Greensboro Sit-ins Take Place Feb01


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Greensboro Sit-ins Take Place

1871 – Jefferson Franklin Long  becomes first Black person to speak in the House of Representatives. A politician from Georgia, he was the second African American sworn into the US House of Representatives. He spoke in opposition to the Amnesty Bill which exempted former confederates who wanted to serve in the House from swearing allegiance to the U.S. Constitution.
1902 – Poet and author Langston Hughes born in Joplin, Missouri. Hughes was one of the leaders Harlem Renaissance in New York City. He pioneered jazz poetry, a new literary art form. He is considered one of the most important and influential writers of his time.

[wp_ad_camp_2]1960 – Greensboro sit-ins take place. Wanting to change the segregational policies of five-and-dime store Woolworth’s in Greensboro, North Carolina the four students from North Carolina A&T University occupies seats at the store and asked to be served. When they were denied service at the “whites only” counter, and were asked to leave by store manager Clarence Harris. They refused to leave and stayed seated until closing. The next day more students came and on February 3rd, more than 60 Blacks joined the sit-in.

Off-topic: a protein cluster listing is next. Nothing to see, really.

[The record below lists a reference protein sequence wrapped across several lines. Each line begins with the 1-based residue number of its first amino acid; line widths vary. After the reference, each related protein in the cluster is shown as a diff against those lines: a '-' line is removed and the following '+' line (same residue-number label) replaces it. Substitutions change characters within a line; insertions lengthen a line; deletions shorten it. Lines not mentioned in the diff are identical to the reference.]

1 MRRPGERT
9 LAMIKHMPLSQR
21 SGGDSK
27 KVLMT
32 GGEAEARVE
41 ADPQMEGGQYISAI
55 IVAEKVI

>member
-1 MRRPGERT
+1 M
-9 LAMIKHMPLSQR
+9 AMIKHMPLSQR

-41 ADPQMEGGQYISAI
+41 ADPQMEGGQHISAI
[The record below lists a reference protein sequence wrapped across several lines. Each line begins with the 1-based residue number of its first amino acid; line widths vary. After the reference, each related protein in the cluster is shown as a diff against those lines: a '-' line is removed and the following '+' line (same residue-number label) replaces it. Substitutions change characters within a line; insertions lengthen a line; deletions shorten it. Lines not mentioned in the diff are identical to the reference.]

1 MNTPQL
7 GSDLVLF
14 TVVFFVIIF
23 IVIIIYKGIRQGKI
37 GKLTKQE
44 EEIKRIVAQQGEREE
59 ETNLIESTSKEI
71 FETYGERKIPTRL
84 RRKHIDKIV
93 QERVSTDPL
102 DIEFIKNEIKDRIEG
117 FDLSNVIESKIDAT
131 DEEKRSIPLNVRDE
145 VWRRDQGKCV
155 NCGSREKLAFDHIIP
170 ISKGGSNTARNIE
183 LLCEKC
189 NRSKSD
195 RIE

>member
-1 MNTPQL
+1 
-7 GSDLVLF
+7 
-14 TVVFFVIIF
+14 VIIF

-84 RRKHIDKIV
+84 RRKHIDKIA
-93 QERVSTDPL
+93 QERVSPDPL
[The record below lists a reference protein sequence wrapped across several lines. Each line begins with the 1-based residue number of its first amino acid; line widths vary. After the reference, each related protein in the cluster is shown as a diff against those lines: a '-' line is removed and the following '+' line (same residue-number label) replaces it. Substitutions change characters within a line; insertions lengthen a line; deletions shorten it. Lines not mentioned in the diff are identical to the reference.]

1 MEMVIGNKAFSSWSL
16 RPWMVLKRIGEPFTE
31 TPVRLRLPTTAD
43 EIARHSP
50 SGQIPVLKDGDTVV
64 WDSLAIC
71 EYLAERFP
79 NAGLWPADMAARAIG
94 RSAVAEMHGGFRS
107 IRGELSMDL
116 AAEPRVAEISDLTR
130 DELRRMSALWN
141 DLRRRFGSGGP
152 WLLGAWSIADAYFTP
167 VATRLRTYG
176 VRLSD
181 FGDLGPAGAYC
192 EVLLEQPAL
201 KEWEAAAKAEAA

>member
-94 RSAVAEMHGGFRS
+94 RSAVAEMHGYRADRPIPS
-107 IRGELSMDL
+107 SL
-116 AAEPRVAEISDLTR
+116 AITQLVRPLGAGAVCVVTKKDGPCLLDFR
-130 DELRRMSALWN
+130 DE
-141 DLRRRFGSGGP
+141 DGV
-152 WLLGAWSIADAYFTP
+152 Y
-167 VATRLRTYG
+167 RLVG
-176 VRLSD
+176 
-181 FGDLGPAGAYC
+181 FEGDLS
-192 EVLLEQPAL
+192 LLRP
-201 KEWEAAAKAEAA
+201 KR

The media did pick up on it and drew attention to segregation in the south, leading to the Civil Rights Act of 1964 being passed.The hope of the protesters was to draw media attention to the segregation practices of the store as well as implemented throughout the south.In 1993, the Smithsonian Institute acquired a four-seat portion of the lunch counter and tthe rest of the counter now belongs to the International Civil Rights Center & Museum in Greensboro, North Carolina.


1997 – First 24-Hour Black Movie Channel. BET Holdings and Encore Media Corp. launched BET Movie/Starz, the first 24 hour Black Movie channel. The channel focused on black cinema and urban entertainment, and ran under that name until 2001 when BET puled out of the venture. The channel continued on as Black Starz! until 2005.

1990 – Ida B Wells commemorated on a postage stamp. Wells was an investigative journalist, noted for first gathering statistical records on lynchings in the United States. An early leader in the Civil Rights movement, she was also one of the founders of the National Association for the Advancement of Colored People (NAACP).